Collapsed contractor Mason Lord has had to pay out £122,000 to settle a claim with a former employer, while its unsecured creditors, some of whom are owed six-figure sums, are yet to receive any funds, according to the company’s administrators.
According to a progress report from the company’s administrators Milner Boardman & Partners, no payments to unsecured creditors have been made, but the administrators said realisations from the company “should be sufficient” to make a distribution.
However, it is not yet known how much these creditors, some of whom are owed more than £100,000, will receive, with payouts dependent on how much administrators can realise from the company’s assets.
Trade creditors owed significant sums by Mason Lord include Gwn Dry Wall Systems, which is owed £138,765; Lancaster-based Askam Civil Engineering, owed £69,197; Keyse Construction, owed £41,507; and RAD Mechanical Services, based in High Peak, owed £35,825.
In total, the company was estimated to owe £1.4m at the time of its collapse, and the administrators said they had received claims to date of £1.3m.
These claims include a combined £438,000 from former director Paul Barrow, and the company’s current director John Mason.
The progress report also revealed Mason Lord had been embroiled in a dispute with one of its employers following its administration in August last year.
One of the company’s employers claimed it had paid Mason Lord around £244,000 for the supply of materials before its administration, but said these had never been supplied. This was disputed by Mason Lord, and the administrators appointed solicitors Freeths to examine the claim.
At the time of its administration, Mason Lord had £169,000 cash at bank, and this was subsequently topped up by Barrow, who made payments of £75,000 into company’s account.
The case was due to go to court last October, but a settlement was reached between the administrators, the employer, and former director Paul Barrow, which said £122,000 would be paid out of Mason Lord’s cash-at-bank to the employer, leaving around half that left over in the company’s bank account.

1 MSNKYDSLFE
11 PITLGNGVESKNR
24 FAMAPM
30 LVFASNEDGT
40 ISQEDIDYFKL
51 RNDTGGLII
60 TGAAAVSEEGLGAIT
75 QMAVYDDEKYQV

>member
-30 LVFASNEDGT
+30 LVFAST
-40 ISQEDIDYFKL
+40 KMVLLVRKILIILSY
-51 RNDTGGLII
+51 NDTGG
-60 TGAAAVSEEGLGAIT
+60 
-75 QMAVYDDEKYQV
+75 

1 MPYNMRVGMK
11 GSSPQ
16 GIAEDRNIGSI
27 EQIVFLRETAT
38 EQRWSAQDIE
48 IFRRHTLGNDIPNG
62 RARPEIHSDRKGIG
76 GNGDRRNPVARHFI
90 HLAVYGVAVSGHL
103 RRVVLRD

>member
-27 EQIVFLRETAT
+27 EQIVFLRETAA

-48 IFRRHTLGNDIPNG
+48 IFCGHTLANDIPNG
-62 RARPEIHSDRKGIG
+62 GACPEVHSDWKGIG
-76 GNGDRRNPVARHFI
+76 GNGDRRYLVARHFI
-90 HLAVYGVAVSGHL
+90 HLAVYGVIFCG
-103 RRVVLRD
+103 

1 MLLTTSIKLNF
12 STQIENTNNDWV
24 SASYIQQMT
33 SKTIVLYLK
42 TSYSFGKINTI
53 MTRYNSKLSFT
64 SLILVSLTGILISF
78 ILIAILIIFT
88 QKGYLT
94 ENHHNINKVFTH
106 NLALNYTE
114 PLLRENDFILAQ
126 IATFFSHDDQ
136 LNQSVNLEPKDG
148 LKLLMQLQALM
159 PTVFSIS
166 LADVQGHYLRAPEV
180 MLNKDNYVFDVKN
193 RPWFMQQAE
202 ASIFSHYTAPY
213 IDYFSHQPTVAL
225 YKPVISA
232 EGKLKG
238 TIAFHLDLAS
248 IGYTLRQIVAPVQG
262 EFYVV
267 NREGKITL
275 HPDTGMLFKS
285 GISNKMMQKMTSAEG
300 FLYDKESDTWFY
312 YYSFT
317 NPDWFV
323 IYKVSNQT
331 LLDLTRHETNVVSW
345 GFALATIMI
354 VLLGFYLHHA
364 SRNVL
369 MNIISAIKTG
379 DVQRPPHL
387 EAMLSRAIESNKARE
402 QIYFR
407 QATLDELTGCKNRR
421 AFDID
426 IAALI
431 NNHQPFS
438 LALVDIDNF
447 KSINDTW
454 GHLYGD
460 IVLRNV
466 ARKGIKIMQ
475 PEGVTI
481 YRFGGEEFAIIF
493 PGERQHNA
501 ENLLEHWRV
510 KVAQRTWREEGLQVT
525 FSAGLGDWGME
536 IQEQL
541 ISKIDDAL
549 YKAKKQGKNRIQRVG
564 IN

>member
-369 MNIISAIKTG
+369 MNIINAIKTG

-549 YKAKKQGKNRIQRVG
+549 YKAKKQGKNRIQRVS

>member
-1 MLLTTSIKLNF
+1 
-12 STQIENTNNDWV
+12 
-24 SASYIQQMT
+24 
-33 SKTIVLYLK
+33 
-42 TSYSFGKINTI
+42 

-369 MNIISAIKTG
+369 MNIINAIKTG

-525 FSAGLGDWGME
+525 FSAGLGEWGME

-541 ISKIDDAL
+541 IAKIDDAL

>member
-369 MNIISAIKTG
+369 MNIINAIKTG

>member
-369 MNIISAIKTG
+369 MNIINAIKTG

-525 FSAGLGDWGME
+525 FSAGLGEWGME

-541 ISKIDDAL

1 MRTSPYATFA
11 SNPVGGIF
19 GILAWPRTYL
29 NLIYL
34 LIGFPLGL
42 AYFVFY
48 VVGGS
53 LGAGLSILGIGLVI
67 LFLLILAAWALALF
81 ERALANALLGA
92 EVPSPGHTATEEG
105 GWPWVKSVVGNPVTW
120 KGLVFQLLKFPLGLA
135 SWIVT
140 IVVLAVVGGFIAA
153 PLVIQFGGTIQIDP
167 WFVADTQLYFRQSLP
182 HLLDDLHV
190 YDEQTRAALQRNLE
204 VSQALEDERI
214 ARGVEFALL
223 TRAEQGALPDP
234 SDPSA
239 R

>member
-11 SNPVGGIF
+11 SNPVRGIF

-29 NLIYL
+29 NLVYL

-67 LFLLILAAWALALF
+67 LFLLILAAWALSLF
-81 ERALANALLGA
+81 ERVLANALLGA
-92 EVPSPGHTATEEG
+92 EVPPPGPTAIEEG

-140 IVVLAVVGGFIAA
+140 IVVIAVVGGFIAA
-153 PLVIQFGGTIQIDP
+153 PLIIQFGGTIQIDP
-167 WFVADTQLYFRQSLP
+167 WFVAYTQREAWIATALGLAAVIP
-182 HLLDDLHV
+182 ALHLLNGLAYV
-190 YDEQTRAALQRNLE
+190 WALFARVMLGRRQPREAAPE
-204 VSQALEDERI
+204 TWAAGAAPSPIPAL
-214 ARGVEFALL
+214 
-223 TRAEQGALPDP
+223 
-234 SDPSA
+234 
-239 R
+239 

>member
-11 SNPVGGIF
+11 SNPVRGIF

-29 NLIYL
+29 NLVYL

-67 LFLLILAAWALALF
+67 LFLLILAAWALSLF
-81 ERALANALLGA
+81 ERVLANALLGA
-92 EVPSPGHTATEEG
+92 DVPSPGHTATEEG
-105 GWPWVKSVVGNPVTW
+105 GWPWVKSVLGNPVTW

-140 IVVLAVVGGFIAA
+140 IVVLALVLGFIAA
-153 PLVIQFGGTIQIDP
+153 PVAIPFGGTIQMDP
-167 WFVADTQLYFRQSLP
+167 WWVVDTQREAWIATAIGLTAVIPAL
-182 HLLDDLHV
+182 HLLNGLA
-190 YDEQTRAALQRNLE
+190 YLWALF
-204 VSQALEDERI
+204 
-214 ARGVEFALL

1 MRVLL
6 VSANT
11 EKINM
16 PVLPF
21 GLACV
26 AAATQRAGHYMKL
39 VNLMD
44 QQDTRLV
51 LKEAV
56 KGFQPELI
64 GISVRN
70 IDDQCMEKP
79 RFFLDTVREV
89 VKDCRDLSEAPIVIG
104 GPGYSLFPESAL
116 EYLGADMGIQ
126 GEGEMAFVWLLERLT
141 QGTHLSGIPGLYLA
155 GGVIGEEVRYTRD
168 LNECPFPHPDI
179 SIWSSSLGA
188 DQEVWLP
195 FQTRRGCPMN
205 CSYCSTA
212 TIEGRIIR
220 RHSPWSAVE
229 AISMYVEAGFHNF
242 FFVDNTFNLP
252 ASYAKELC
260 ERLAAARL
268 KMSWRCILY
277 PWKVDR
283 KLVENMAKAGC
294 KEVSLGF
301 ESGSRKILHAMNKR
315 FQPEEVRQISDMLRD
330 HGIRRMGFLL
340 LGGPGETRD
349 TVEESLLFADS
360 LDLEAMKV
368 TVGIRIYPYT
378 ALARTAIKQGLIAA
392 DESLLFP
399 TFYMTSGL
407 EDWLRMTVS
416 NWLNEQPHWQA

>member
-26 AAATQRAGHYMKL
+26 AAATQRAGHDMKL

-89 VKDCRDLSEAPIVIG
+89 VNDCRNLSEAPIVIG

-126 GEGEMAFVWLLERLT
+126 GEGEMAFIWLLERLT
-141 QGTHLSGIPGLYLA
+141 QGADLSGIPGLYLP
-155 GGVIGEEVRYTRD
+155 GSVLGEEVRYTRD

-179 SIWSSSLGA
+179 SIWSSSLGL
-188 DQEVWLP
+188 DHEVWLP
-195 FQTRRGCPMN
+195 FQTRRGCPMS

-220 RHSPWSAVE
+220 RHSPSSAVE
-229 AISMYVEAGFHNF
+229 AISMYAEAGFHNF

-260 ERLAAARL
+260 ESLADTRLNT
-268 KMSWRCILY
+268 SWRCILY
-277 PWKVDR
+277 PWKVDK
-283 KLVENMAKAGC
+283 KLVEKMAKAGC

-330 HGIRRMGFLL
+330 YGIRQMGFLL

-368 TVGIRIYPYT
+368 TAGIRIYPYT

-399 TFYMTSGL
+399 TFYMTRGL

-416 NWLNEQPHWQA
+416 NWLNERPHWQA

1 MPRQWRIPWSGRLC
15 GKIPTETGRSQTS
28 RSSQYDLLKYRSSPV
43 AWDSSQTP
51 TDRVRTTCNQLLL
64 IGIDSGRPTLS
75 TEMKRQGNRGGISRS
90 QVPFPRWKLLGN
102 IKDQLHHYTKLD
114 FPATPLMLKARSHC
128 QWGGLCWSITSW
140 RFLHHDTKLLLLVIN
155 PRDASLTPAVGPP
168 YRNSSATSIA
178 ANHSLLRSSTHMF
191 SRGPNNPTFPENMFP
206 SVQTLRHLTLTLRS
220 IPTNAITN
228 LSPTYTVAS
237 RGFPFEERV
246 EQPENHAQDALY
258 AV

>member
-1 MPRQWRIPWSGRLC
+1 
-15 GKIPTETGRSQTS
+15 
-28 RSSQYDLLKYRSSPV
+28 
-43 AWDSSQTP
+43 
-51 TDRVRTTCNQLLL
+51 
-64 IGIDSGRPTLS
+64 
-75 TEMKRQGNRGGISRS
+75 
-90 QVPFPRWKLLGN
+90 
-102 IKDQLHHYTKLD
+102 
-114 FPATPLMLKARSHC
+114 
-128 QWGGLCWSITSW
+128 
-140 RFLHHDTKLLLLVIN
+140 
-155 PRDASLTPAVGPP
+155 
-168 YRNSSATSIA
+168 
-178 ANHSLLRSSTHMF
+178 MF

The company has also received a VAT refund of £104,000 since its administration. According to Mason Lord’s statement of affairs, published last October, it had hoped to realise around £150,000 from its assets, cash, and contracts in progress.
Mason Lord entered administration after the exit of director Paul Barrow, who resigned from the company on 19 August this year.
Barrow is the former managing director of Paragon Construction Group, which entered administration in March 2016, owing £2m to unsecured creditors.
Paragon’s assets were then sold for £15,000 in a pre-pack deal to Mason Lord in April 2016, and 30 of the contractor’s 40 staff were given jobs at the new company.
The administrators said Barrow “continued to support the business financially” following the deal, although cash flow “continued to be an ongoing problem as payment for works on a number of contracts was slow to be received”.
Mason Lord also sought external funders following its purchase of Paragon’s assets.
The administrators said that both Mason Lord directors – John Mason and Paul Barrow – decided that further funding for the business would be “provided by themselves personally”, with discussions between the directors taking place.
However, the administrators’ report added: “Before this could be formally arranged, Paul Barrow tendered his resignation as a director, leaving John Mason as the sole director”.
Following Barrow’s exit, Mason was “not in a position to provide further personal funds or arrange funding” for the company, leaving the company unable to continue trading.
The administrators were formally appointed on 25 August, and all of the company’s staff were made redundant by September last year.